St Stephen's Church

Radnorshire, United Kingdom

St Stephen's Church was constructed in the 15th century in perpendicular gothic style on the site of a 6th-century church. Although much restored and rebuilt, it may have the oldest church organ in the United Kingdom; the organ case, although later, is also very early.

Since there is no other church of St Stephen in Wales, it is speculated that the original church might have been dedicated to Ystyffan, a member of the royal family of the Kingdom of Powys, with a number of churches dedicated to him. Following the Norman conquest of Wales, the Normans might have incorrectly believed that Ystyffan was a Welsh reference to Saint Stephen and rededicated the church to the Protomartyr as he was a popular saint with the Normans.

In the 1200s, the church was transferred to the Mortimer Family. In 1401 it was destroyed after being burned during the Glynd┼Ár Rising. Despite the fire, the very large pre-Norman baptismal font, which might be as old as 8th century, survived. It was rebuilt shortly afterwards and the font reinstalled. The new church building was reconstructed with embrasures in the merlons on the parapet, which has led to suggestions that it was intended to be a fortified church. However, beyond the embrasure which was uncommonly used for decoration, there is nothing else on the building that suggested that it was fortified. When it was reconstructed alongside the high altar, there was room for five chantry altars, though one was later shut off to become the vestry.

In the 15th century, a new stained glass window was installed in the church featuring Saint Catherine. Also installed in the church at the time were symbols relating to King Edward IV of England including the White Rose of York and the Black Bull of the Duke of Clarence. In the 16th century, the church underwent renovations with tributes to the House of Tudor. New choir stalls were installed and a new roof was fitted over the nave with Tudor Roses. A new Welsh tracery was also installed during this time. The rood screen is also notably fine.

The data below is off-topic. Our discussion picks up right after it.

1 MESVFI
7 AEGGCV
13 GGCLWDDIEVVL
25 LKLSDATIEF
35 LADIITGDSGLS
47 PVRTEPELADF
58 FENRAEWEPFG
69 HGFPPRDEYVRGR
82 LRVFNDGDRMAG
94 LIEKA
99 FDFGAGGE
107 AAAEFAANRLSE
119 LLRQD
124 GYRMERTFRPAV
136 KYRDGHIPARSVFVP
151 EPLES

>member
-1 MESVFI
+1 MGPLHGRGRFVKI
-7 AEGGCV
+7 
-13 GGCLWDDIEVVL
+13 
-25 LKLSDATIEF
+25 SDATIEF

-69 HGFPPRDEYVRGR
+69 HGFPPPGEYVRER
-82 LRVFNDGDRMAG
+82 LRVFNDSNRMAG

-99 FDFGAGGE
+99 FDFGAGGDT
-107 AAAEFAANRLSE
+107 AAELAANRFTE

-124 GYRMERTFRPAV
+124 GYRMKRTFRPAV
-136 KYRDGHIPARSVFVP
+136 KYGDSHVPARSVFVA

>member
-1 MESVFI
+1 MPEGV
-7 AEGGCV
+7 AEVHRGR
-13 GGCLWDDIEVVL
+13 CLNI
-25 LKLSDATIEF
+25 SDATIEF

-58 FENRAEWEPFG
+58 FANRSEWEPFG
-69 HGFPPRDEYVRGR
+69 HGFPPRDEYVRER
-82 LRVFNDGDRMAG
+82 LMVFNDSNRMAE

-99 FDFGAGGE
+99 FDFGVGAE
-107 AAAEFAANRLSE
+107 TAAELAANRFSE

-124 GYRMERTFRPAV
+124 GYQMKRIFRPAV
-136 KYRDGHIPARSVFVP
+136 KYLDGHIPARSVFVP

St Stephen's Church is reported to have the oldest organ in the British Isles, potentially dating originally to the 15th century, though Cadw states that it is not in its original form. The organ's case dates to the 16th century, and there are suggestions that it was installed before the Dissolution of the Monasteries, which makes it one of the earliest surviving organ cases. It has been suggested by historians that future composer and organist of several cathedrals, John Bull learned to play the organ on the one at St Stephen's Church. It was later restored in 1872 by F. H. Sutton, who installed new organ pipes and linenfold panels. Though it is not known why such an organ was installed in a village church, it has been stated that its remote location was a contributing factor to its state of survival.


The main churchyard contains a war grave of a Machine Gun Corps soldier of World War I, and the churchyard extension one of a Manchester Regiment soldier of World War II.



Your name


Founded: 15th century
Category: Religious sites in United Kingdom

More Information


4.3/5 (based on Google user reviews)

User Reviews

PIOTR K (4 years ago)
Huw Morgan (4 years ago)
Paul Wood (6 years ago)
An interesting church with a fantastic view
Susie Jones (8 years ago)
A lovely church well worth a visit! The grand organ case is the earliest surviving in the British Isles. The church also has a stunning carved rood screen from late 15th century and an enormous stone font, possibly dating to the 8th century! While you're at the church you can stop to appreciate the beautiful views of the Radnor Valley.
Powered by Google

Featured Historic Landmarks, Sites & Buildings

Historic Site of the week

Broch of Gurness

The Broch of Gurness is an Iron Age broch village. Settlement here began sometime between 500 and 200 BC. At the centre of the settlement is a stone tower or broch, which once probably reached a height of around 10 metres. Its interior is divided into sections by upright slabs. The tower features two skins of drystone walls, with stone-floored galleries in between. These are accessed by steps. Stone ledges suggest that there was once an upper storey with a timber floor. The roof would have been thatched, surrounded by a wall walk linked by stairs to the ground floor. The broch features two hearths and a subterranean stone cistern with steps leading down into it. It is thought to have some religious significance, relating to an Iron Age cult of the underground.

The remains of the central tower are up to 3.6 metres high, and the stone walls are up to 4.1 metres thick.